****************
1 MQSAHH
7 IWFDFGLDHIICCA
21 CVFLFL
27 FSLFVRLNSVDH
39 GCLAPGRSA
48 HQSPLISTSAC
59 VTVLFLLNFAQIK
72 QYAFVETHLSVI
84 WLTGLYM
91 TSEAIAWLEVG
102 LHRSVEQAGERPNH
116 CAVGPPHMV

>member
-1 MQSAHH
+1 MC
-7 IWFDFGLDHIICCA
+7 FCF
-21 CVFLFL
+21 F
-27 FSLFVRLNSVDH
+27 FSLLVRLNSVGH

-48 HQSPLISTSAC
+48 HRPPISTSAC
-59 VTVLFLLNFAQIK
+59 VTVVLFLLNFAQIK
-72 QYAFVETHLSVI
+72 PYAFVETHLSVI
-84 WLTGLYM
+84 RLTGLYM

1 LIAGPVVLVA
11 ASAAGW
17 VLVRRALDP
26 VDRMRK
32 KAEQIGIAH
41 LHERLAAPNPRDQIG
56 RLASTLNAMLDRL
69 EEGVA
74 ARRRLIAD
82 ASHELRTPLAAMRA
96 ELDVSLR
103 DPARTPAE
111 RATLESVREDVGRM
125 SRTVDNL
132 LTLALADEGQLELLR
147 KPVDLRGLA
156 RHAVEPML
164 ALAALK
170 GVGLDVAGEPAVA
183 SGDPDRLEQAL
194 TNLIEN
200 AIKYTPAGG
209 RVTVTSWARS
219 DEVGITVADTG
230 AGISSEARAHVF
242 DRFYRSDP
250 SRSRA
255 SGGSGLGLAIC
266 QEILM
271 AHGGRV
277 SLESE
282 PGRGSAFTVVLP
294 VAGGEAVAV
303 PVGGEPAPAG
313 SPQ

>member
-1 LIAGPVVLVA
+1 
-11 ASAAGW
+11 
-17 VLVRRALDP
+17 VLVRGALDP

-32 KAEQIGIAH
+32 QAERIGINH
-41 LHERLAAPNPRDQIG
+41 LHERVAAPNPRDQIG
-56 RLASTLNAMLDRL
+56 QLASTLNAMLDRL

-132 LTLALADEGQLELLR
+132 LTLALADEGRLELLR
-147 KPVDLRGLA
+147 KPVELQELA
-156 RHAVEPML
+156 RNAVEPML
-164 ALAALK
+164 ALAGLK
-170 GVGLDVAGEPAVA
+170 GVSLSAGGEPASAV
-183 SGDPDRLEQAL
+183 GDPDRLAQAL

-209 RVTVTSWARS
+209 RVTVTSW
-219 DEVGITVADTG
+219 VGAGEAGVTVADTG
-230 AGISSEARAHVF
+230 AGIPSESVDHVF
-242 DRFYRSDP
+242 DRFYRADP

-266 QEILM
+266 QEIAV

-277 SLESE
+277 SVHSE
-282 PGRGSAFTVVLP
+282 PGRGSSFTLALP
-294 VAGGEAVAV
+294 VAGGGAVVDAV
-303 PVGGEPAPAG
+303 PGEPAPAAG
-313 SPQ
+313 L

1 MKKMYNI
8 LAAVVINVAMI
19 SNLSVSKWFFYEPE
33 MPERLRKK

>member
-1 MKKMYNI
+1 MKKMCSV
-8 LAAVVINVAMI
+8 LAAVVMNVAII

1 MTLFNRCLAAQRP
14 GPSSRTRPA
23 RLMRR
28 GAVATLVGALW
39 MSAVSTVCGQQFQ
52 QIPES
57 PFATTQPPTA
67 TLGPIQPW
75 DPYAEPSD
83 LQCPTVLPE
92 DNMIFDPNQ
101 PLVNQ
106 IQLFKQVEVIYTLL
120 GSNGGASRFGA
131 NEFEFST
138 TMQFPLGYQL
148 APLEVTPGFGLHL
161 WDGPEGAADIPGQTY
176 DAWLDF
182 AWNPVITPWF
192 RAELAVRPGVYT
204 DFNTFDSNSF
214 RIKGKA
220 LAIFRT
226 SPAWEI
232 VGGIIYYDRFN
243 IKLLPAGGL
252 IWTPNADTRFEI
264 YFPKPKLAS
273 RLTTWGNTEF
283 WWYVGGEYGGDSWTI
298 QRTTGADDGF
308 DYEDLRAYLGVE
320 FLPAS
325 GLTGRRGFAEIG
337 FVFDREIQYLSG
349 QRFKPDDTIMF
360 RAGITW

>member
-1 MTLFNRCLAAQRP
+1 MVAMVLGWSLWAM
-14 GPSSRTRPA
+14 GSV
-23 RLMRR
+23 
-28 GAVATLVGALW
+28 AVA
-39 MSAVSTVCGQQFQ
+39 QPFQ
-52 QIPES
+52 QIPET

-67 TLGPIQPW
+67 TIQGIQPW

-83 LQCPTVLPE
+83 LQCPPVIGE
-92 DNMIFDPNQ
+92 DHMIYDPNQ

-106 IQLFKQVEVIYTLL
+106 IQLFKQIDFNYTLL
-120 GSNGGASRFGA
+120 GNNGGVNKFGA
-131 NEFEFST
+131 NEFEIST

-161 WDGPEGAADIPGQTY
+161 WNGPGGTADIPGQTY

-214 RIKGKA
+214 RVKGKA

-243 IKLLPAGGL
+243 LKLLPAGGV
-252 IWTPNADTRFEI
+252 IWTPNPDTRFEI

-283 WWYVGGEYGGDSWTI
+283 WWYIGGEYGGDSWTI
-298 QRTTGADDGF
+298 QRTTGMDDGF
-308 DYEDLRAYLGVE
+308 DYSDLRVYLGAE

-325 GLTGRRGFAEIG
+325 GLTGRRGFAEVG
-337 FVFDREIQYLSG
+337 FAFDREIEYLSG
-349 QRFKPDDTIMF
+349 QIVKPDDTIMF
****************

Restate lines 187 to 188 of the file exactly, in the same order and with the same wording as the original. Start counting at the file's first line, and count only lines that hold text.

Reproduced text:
+243 LKLLPAGGV
-252 IWTPNADTRFEI